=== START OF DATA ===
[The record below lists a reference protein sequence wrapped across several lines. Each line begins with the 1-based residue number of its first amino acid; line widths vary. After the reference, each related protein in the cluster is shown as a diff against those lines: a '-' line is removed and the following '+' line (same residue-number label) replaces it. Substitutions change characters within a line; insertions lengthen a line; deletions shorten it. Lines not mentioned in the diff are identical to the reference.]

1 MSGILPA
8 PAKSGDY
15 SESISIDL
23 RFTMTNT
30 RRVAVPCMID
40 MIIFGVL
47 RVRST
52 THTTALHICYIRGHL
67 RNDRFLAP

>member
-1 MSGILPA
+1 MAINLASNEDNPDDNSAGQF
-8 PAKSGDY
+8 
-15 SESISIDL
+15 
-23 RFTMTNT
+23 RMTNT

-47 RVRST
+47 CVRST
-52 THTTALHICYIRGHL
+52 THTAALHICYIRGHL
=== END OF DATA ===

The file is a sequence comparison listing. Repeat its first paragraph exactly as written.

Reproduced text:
[The record below lists a reference protein sequence wrapped across several lines. Each line begins with the 1-based residue number of its first amino acid; line widths vary. After the reference, each related protein in the cluster is shown as a diff against those lines: a '-' line is removed and the following '+' line (same residue-number label) replaces it. Substitutions change characters within a line; insertions lengthen a line; deletions shorten it. Lines not mentioned in the diff are identical to the reference.]